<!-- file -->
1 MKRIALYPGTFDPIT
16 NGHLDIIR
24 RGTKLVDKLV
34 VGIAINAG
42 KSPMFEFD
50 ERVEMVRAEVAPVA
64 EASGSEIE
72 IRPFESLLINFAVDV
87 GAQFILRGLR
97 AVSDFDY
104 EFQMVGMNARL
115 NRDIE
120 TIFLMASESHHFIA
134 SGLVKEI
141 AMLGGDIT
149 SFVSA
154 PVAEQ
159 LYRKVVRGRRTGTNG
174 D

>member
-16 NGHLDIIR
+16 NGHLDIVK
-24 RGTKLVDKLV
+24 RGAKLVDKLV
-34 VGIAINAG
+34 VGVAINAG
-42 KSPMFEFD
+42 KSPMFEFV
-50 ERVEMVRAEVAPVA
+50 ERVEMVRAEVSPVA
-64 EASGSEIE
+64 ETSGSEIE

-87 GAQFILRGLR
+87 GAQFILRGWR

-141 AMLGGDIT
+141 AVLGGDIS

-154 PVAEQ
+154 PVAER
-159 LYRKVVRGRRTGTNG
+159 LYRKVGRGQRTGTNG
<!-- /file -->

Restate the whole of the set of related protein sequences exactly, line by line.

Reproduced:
1 MKRIALYPGTFDPIT
16 NGHLDIIR
24 RGTKLVDKLV
34 VGIAINAG
42 KSPMFEFD
50 ERVEMVRAEVAPVA
64 EASGSEIE
72 IRPFESLLINFAVDV
87 GAQFILRGLR
97 AVSDFDY
104 EFQMVGMNARL
115 NRDIE
120 TIFLMASESHHFIA
134 SGLVKEI
141 AMLGGDIT
149 SFVSA
154 PVAEQ
159 LYRKVVRGRRTGTNG
174 D

>member
-16 NGHLDIIR
+16 NGHLDIVK
-24 RGTKLVDKLV
+24 RGAKLVDKLV
-34 VGIAINAG
+34 VGVAINAG
-42 KSPMFEFD
+42 KSPMFEFV
-50 ERVEMVRAEVAPVA
+50 ERVEMVRAEVSPVA
-64 EASGSEIE
+64 ETSGSEIE

-87 GAQFILRGLR
+87 GAQFILRGWR

-141 AMLGGDIT
+141 AVLGGDIS

-154 PVAEQ
+154 PVAER
-159 LYRKVVRGRRTGTNG
+159 LYRKVGRGQRTGTNG